Benefits to be derived from the use of geopolymer concrete fit squarely into enhanced sustainability through increased longevity and reduced environmental impacts. The geopolymer systems under development for transportation infrastructure possess excellent mechanical properties and are highly durable, and therefore would result in increased longevity when used in harsh environments such as marine structures or pavements/structures exposed to heavy and frequent deicer applications. Furthermore, these systems rely on the use of industrial by-products (e.g., fly ash, slag). Most significantly, the widespread use of geopolymer concrete would significantly reduce the embodied energy and CO2 associated with the construction of concrete transportation infrastructure, significantly reducing its environmental footprint.


The cost of geopolymer concrete is unknown, as it is still under development. The raw materials are not expensive and the equipment needed for geopolymer concrete is similar to that used to produce and handle conventional PCC. Systems need to be developed that are more user-friendly and less hazardous and that ideally can be used for cast-in-place applications at ambient temperatures. One concern is that many of the geopolymer systems that have been developed are patented, which will increase the cost of implementation.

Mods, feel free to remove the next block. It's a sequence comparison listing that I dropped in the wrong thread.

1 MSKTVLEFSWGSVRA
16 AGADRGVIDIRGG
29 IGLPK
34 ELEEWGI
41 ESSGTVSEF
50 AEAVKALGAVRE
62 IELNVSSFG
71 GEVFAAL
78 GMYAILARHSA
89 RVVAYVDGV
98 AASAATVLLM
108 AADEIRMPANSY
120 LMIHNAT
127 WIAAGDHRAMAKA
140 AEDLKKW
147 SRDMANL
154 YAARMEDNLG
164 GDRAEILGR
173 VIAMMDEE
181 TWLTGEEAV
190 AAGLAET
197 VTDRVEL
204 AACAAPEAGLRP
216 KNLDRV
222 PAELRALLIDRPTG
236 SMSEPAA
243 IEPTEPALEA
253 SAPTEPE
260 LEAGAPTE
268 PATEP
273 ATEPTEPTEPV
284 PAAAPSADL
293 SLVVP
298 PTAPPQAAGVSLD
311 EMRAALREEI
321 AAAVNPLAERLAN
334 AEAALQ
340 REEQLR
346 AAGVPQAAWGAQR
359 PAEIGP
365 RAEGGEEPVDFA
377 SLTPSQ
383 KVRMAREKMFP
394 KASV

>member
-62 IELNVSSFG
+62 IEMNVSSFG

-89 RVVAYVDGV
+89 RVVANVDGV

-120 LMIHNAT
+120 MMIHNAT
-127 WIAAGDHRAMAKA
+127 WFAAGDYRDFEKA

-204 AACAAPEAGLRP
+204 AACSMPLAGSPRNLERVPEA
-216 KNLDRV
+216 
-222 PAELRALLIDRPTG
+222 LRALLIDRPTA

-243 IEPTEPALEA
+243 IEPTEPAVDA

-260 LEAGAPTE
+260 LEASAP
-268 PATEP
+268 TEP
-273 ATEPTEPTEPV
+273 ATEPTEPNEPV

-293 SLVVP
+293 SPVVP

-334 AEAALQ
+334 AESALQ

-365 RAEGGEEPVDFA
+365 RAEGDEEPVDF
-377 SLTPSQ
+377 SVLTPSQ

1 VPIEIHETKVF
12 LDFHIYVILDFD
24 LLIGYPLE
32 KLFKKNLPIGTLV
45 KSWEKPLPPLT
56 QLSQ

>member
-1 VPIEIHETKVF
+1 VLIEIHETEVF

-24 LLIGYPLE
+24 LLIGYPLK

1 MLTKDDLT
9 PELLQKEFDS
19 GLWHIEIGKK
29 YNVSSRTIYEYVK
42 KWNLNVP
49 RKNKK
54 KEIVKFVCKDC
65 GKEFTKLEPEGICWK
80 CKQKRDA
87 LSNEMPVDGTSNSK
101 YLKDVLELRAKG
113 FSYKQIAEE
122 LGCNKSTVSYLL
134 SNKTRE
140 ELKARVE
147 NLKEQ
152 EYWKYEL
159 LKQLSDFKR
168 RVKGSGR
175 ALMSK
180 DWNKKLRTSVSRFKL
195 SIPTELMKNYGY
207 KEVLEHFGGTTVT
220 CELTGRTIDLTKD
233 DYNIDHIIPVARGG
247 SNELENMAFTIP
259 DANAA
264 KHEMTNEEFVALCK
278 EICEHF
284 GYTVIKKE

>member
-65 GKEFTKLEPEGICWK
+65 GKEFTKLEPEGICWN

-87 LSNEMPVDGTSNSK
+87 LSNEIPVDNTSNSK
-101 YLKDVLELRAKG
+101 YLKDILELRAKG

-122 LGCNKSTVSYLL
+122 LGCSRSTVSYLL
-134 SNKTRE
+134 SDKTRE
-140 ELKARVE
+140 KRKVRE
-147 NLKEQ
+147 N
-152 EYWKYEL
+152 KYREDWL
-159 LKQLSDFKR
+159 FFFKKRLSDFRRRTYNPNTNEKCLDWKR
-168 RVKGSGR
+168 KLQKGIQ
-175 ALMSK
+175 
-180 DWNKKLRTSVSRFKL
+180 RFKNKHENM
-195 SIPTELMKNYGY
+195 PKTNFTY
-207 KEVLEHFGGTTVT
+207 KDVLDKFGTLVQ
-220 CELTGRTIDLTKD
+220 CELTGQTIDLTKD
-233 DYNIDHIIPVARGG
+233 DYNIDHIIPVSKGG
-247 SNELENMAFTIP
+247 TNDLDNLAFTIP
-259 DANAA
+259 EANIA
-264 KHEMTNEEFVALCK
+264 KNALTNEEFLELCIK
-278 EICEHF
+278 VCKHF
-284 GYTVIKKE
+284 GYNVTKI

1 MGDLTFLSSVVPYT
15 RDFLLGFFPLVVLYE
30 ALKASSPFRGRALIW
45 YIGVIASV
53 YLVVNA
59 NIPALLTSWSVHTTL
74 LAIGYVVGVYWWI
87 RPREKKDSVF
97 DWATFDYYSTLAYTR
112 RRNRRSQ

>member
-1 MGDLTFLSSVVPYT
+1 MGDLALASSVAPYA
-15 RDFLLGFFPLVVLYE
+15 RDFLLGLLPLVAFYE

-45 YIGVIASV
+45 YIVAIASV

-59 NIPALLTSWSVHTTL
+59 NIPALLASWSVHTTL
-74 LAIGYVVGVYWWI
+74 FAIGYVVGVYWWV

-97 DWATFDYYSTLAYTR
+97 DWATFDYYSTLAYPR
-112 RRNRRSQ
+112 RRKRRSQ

Current Status

Research into geopolymer applications is at a fever pitch, from small startup companies to major international efforts. Australia and Europe have led significant past research efforts, but there has been a dramatic increase in research in the United States in recent years as interest in developing low-CO2-emitting cementitious binders continues to grow. The first transportation application will likely be from the precast industry, but as of yet, there are no known producers of precast geopolymer concrete in the United States.

For More Information

Davidovits, J. 2002. "30 Years of Successes and Failures in Geopolymer Applications - Market Trends and Potential Breakthroughs." Proceedings of Geopolymer 2002 Conference. Melbourne, Australia.